Jeffery has a write-up on implementing a simple scheduler for the MSP430. He uses the MSP430F5529( 128Kb Flash and 8Kb RAM ) Launchpad as a base to test his OS.
The badges being given away is a joint effort between Christopher Berg, and Texas Instrument’s Micro-controller division. Chris is responsible for creating, laying out and programming the board. TI’s Dung Dang( one of the author’s of Getting Started With The MSP430 Launchpad), Rachel Platis and Will Cooper were instrumental is getting this badge sponsored and completed on time. If you have any questions or pictures of your badge, share them on twitter with #RocketBadge or post it in the 43oh forum.
You may remember Garrett Mace from his cool RGB shades. He setup a small experiment to test capacitive touch on the MSP430G2 Launchpad using conductive paint. Code is written in Energia, which is a nice little IDE with alot of community support.
SimpleAVR is known for his minimalistic projects. You may remember him from his 3P4W clock or the RFM12B spectrum analyzer projects featured on 43oh. His current obsession involves re-creating old school retro TI and HP calculator mockups using the MSP430. Read on for an awesome retro looking calculator.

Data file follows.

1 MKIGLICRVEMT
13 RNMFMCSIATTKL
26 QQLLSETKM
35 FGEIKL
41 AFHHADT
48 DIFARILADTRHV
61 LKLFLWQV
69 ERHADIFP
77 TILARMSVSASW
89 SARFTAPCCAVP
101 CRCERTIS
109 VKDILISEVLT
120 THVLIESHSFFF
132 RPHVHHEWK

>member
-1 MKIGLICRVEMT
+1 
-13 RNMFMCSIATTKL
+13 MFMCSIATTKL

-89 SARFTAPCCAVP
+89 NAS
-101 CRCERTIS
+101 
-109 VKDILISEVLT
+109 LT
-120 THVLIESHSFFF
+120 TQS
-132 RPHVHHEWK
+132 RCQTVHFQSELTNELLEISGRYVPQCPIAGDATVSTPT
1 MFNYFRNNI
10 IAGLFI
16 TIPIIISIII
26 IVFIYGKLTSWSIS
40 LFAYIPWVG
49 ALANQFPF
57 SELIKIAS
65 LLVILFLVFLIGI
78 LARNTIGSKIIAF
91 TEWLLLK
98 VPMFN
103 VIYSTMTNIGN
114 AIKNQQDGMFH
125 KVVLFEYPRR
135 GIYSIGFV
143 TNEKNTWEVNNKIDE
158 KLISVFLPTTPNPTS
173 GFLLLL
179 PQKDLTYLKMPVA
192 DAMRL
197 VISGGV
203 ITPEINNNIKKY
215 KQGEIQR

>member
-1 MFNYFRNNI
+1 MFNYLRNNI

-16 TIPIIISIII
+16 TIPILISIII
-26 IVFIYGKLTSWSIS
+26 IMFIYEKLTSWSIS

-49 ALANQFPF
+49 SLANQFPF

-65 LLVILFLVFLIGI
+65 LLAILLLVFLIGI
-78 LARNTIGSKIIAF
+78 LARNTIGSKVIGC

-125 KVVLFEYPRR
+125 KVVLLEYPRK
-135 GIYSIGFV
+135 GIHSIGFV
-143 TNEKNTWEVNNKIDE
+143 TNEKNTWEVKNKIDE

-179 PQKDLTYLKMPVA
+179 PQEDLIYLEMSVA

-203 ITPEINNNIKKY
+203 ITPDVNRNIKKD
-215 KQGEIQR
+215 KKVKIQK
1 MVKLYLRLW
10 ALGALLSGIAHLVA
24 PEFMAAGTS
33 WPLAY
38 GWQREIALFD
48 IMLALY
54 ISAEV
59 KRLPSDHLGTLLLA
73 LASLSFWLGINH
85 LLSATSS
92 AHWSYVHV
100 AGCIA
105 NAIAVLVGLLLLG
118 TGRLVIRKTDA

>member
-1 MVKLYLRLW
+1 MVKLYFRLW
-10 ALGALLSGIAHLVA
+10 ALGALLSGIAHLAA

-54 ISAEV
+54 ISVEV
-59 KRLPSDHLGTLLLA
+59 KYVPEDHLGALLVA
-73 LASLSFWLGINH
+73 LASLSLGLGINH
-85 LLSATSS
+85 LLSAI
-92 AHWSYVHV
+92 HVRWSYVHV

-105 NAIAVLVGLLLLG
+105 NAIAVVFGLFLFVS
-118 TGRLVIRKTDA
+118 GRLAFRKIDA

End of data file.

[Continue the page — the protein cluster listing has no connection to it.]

Trey, a TI employee, as well as a 43oh member, is close to getting his low cost quadcopter BoosterPack ready. If you have not yet seen his previous quadrotor, based on the the C2000 Launchpad, it is pretty neat with the PCB itself acting as a frame and a port to plugin your Launchpad. This design helps save weight as well as fabrication costs. We met him at last year’s Maker Faire as well as this year at SxSw and he was very enthusiastic about the project.
We broke the rules and added an animated gif to illustrate this cool feature on Greeeg’s 120 LED ring clock. In January of this year, we wrote about his clock – Chevron One Locked – LED Ring Clock Designed To Open Portals, which had five slave PCBs, attached together , but lacked a controller board.